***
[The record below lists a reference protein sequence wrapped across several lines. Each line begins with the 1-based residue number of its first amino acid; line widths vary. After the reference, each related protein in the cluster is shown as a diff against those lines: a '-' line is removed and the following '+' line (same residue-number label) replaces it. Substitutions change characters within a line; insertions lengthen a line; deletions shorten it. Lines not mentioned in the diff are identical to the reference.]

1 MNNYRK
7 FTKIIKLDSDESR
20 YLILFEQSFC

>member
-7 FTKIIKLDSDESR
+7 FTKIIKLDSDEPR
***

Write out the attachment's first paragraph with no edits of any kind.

[The record below lists a reference protein sequence wrapped across several lines. Each line begins with the 1-based residue number of its first amino acid; line widths vary. After the reference, each related protein in the cluster is shown as a diff against those lines: a '-' line is removed and the following '+' line (same residue-number label) replaces it. Substitutions change characters within a line; insertions lengthen a line; deletions shorten it. Lines not mentioned in the diff are identical to the reference.]